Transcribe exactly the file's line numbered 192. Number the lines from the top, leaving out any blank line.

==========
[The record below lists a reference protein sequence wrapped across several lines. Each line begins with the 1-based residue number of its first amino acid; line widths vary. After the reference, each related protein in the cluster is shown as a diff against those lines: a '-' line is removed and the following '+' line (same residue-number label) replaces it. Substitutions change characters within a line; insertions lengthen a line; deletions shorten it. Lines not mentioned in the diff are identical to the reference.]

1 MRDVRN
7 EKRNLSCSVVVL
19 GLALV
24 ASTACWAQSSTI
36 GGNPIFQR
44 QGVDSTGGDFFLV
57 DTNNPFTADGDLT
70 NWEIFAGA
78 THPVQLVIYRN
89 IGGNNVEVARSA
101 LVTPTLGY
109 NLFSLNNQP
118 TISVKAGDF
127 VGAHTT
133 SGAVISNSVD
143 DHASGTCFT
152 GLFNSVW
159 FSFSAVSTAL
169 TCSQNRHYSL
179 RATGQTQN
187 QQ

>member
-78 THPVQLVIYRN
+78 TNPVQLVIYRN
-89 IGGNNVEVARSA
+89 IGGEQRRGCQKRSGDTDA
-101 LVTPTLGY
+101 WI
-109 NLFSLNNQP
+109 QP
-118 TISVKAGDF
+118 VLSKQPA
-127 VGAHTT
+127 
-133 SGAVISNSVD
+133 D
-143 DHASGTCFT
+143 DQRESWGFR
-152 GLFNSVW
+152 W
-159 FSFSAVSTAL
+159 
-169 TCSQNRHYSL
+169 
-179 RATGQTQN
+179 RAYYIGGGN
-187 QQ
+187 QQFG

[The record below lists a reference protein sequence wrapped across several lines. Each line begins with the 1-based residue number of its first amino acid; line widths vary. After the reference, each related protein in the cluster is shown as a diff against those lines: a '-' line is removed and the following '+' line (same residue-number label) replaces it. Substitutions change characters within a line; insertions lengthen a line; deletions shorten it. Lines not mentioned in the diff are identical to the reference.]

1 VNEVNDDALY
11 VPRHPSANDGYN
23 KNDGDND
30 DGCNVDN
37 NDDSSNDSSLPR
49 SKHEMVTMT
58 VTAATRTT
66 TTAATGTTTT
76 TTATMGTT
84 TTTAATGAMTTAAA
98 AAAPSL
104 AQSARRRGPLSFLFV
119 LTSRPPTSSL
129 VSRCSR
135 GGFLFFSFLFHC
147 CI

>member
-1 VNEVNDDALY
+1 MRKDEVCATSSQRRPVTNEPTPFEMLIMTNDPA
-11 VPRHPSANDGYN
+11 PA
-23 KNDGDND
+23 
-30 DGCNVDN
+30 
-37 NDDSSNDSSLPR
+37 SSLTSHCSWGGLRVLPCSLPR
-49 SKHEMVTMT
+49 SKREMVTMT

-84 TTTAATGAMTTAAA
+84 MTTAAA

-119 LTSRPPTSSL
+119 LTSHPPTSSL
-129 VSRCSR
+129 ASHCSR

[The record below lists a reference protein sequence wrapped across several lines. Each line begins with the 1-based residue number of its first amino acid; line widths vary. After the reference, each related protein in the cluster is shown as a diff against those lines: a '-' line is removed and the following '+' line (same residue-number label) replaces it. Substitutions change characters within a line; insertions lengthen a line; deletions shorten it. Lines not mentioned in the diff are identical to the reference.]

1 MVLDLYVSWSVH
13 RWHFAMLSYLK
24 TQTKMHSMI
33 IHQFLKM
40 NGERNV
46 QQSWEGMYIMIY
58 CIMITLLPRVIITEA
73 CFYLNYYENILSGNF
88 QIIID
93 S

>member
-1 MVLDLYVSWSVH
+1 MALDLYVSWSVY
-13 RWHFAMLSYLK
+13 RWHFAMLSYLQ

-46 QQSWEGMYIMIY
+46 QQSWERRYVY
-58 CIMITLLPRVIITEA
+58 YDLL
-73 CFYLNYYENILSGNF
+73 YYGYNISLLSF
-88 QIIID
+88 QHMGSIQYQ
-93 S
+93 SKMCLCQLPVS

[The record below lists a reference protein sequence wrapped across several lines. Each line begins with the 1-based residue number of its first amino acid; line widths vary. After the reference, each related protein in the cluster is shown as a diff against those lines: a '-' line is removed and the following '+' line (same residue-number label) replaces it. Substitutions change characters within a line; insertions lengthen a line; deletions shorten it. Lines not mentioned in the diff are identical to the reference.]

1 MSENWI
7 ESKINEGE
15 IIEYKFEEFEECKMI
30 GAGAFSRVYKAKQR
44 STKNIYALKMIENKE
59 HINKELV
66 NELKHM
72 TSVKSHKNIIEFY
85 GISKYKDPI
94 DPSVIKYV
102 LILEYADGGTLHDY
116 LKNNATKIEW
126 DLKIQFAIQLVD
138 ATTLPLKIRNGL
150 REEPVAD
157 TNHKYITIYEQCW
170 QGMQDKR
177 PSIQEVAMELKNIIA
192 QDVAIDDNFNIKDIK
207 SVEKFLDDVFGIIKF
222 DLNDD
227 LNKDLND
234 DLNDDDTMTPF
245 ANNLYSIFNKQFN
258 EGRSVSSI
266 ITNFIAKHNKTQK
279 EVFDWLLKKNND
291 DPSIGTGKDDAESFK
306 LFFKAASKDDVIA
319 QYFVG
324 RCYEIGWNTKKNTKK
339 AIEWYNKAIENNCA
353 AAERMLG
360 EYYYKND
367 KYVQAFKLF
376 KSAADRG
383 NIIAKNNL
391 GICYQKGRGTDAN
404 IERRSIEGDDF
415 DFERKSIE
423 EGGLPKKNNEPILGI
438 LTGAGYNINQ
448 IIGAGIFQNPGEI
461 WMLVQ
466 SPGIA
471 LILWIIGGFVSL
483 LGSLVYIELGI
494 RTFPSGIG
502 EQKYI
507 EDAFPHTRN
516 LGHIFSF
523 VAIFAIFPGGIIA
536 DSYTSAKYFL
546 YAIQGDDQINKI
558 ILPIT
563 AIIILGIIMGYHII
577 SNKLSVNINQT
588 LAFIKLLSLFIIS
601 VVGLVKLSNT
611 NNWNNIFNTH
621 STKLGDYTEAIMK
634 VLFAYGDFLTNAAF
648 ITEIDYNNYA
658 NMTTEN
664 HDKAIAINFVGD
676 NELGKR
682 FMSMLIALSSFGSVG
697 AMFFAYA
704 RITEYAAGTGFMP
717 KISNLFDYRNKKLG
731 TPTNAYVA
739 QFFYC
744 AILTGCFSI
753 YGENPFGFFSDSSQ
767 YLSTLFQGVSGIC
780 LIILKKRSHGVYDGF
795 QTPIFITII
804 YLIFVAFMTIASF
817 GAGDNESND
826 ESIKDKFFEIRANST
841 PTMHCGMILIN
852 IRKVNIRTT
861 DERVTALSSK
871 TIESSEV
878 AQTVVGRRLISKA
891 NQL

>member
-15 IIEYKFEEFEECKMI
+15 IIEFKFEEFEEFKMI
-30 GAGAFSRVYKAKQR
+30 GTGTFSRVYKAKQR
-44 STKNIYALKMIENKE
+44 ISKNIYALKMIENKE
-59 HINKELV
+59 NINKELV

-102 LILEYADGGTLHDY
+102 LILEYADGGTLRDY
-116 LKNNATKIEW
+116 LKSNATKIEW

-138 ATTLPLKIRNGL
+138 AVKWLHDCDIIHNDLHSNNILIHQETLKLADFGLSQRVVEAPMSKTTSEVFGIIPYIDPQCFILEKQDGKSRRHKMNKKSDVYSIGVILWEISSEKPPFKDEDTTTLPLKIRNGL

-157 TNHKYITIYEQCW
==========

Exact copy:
826 ESIKDKFFEIRANST